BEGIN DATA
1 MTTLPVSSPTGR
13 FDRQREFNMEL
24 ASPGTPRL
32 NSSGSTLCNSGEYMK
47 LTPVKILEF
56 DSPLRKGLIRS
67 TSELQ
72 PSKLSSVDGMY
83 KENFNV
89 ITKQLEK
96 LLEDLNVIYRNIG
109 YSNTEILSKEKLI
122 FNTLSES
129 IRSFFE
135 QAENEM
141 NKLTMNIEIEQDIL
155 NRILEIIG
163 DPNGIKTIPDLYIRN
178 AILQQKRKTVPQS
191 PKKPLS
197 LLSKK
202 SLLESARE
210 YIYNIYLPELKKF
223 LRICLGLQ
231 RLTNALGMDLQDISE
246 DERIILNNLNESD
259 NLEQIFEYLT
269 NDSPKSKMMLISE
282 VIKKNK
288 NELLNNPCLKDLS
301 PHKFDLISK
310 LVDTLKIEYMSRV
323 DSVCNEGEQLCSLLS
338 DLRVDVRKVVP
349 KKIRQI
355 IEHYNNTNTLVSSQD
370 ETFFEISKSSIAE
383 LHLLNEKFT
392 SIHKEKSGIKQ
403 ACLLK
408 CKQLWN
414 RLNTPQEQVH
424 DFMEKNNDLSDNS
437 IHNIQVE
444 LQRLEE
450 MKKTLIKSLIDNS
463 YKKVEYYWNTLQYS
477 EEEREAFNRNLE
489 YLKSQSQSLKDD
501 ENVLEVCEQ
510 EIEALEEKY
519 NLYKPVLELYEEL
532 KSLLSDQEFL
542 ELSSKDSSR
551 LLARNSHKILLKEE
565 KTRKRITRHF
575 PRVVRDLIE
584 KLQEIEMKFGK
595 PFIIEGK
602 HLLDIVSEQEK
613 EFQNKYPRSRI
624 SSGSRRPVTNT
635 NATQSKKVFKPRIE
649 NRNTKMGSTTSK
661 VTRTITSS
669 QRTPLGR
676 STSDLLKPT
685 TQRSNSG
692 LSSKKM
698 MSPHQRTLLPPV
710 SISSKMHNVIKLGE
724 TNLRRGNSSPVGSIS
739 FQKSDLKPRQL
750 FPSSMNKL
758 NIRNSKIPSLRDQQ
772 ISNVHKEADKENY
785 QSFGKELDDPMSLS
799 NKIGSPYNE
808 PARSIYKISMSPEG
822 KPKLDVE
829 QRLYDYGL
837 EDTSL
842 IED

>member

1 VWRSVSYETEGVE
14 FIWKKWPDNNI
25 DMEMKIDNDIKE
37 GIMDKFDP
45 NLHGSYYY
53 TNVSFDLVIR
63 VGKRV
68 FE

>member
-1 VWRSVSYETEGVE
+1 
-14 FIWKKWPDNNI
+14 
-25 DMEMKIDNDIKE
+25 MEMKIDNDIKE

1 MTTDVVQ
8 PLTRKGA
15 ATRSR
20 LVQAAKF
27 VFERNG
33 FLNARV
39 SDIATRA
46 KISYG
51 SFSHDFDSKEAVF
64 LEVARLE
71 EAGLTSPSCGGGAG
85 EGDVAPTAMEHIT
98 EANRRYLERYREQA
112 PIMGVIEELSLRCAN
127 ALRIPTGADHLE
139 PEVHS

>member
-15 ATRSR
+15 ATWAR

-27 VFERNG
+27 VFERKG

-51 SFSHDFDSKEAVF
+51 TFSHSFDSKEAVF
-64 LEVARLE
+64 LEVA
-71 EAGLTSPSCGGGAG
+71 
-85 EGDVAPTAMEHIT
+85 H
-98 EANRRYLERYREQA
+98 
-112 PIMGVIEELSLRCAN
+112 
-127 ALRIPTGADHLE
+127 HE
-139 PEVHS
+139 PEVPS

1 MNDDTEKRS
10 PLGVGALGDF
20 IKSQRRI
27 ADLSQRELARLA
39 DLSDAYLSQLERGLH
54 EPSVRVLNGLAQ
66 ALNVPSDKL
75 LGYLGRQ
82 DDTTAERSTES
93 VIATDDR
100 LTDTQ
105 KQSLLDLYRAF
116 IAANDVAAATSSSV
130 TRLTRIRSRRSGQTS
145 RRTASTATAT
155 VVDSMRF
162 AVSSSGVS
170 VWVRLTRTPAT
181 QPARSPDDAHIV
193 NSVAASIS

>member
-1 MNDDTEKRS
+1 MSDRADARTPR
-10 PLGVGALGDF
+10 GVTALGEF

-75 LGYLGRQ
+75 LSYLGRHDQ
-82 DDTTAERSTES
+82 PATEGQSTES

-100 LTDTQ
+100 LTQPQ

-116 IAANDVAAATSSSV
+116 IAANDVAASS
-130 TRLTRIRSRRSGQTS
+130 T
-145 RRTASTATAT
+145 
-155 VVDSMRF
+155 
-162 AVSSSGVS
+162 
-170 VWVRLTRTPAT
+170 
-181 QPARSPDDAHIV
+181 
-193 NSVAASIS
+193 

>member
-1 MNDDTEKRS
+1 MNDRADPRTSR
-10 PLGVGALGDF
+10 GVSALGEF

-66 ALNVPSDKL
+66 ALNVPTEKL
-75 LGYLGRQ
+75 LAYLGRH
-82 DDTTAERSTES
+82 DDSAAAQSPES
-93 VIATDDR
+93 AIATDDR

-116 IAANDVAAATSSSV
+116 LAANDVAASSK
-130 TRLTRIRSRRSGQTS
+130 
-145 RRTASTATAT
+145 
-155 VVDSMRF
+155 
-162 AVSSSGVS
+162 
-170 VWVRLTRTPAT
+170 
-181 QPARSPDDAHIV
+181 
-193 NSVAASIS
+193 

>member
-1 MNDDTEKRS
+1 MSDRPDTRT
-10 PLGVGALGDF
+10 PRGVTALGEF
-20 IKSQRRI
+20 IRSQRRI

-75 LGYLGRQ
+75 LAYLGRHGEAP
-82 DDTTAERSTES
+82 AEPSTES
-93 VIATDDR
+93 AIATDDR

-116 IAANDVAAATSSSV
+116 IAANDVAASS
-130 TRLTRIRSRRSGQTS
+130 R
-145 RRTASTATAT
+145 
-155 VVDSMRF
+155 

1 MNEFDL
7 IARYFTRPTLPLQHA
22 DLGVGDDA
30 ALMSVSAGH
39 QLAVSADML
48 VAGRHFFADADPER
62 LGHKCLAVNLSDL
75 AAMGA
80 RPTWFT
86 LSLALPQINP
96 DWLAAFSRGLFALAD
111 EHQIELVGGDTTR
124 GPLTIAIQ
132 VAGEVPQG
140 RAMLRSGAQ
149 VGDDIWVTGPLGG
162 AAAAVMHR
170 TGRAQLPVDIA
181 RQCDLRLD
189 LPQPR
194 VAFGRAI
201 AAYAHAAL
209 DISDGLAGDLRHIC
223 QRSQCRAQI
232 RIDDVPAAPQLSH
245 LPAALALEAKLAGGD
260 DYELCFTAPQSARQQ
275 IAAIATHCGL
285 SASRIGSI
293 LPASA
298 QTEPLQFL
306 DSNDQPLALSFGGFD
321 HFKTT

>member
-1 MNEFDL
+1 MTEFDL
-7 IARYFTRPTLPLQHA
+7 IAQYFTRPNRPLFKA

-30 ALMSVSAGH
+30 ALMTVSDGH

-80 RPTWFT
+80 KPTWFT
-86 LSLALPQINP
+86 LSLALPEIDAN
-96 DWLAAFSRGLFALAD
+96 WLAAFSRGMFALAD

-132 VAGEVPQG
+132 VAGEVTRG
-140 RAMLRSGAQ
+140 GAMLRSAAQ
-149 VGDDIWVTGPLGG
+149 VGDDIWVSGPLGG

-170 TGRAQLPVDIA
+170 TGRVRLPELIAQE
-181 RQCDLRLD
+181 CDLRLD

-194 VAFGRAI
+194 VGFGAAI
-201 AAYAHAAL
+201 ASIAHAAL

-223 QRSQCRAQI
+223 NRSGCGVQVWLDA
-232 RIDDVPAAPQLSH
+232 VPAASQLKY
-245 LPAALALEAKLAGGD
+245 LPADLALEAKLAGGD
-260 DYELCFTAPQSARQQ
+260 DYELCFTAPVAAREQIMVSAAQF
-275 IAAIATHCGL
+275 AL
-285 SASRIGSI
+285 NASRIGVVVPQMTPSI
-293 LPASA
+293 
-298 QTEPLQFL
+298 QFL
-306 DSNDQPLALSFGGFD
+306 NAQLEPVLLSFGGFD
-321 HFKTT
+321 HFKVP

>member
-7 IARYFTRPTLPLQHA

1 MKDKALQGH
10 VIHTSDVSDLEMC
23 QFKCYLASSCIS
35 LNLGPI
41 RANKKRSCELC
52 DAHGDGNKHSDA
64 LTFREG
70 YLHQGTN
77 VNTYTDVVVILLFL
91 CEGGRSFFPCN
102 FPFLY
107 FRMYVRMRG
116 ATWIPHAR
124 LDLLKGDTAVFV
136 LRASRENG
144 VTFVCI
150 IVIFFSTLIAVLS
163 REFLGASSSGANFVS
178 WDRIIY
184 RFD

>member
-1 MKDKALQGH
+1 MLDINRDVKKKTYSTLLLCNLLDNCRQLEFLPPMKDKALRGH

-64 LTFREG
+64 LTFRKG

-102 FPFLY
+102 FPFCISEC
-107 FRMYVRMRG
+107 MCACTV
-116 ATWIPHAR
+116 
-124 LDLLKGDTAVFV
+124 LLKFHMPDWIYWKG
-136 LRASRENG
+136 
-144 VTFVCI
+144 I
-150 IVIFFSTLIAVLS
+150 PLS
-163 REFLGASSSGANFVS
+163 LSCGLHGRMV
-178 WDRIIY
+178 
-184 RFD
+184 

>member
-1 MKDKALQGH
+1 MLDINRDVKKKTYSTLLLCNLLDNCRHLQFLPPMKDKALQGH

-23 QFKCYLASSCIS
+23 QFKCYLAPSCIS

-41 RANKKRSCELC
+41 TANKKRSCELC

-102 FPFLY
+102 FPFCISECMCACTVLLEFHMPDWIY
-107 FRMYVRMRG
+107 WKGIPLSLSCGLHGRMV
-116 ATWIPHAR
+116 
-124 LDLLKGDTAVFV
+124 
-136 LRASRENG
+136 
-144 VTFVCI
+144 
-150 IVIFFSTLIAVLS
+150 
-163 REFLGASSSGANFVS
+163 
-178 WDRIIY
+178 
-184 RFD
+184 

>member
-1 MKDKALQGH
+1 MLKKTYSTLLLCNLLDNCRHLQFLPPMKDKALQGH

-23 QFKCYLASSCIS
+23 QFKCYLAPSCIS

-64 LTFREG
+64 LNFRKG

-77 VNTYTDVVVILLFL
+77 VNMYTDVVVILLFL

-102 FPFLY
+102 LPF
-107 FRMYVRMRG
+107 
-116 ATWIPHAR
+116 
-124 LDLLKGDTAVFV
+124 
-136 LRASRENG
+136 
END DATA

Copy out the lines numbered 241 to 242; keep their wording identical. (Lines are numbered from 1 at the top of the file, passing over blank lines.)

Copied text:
75 AAMGA
80 RPTWFT